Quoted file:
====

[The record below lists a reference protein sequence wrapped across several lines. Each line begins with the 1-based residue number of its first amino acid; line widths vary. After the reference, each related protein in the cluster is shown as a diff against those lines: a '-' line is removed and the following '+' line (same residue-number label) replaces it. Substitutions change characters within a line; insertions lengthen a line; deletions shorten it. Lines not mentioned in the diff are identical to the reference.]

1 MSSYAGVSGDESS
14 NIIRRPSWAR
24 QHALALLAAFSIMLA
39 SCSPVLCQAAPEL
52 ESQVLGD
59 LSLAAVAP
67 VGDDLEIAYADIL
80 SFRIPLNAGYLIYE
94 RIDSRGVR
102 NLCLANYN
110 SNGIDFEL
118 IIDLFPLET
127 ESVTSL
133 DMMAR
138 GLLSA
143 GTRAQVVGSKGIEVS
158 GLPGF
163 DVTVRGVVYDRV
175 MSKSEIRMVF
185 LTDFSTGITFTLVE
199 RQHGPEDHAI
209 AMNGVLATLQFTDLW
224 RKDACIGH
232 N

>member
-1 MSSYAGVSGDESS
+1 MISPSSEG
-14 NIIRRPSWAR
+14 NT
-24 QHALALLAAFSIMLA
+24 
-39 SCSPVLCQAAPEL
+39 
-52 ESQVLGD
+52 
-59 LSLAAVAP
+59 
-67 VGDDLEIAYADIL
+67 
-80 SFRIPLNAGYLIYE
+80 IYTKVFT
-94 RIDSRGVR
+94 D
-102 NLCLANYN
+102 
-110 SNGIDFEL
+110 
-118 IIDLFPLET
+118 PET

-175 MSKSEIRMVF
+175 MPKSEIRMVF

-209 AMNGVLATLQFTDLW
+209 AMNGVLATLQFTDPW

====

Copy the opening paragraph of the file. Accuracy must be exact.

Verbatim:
[The record below lists a reference protein sequence wrapped across several lines. Each line begins with the 1-based residue number of its first amino acid; line widths vary. After the reference, each related protein in the cluster is shown as a diff against those lines: a '-' line is removed and the following '+' line (same residue-number label) replaces it. Substitutions change characters within a line; insertions lengthen a line; deletions shorten it. Lines not mentioned in the diff are identical to the reference.]